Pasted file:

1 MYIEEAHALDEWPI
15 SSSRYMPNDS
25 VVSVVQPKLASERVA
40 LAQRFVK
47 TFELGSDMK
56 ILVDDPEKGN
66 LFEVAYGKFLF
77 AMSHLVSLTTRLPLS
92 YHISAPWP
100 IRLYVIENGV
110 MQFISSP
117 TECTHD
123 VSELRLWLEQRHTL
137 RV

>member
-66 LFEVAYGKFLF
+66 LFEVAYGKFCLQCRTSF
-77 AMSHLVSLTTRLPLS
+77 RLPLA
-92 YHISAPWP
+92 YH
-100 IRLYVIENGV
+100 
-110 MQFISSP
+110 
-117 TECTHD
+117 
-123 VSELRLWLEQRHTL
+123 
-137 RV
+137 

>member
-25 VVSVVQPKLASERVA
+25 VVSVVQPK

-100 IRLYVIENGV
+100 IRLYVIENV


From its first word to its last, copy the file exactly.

1 MYIEEAHALDEWPI
15 SSSRYMPNDS
25 VVSVVQPKLASERVA
40 LAQRFVK
47 TFELGSDMK
56 ILVDDPEKGN
66 LFEVAYGKFLF
77 AMSHLVSLTTRLPLS
92 YHISAPWP
100 IRLYVIENGV
110 MQFISSP
117 TECTHD
123 VSELRLWLEQRHTL
137 RV

>member
-66 LFEVAYGKFLF
+66 LFEVAYGKFCLQCRTSF
-77 AMSHLVSLTTRLPLS
+77 RLPLA
-92 YHISAPWP
+92 YH
-100 IRLYVIENGV
+100 
-110 MQFISSP
+110 
-117 TECTHD
+117 
-123 VSELRLWLEQRHTL
+123 
-137 RV
+137 

>member
-25 VVSVVQPKLASERVA
+25 VVSVVQPK

-100 IRLYVIENGV
+100 IRLYVIENV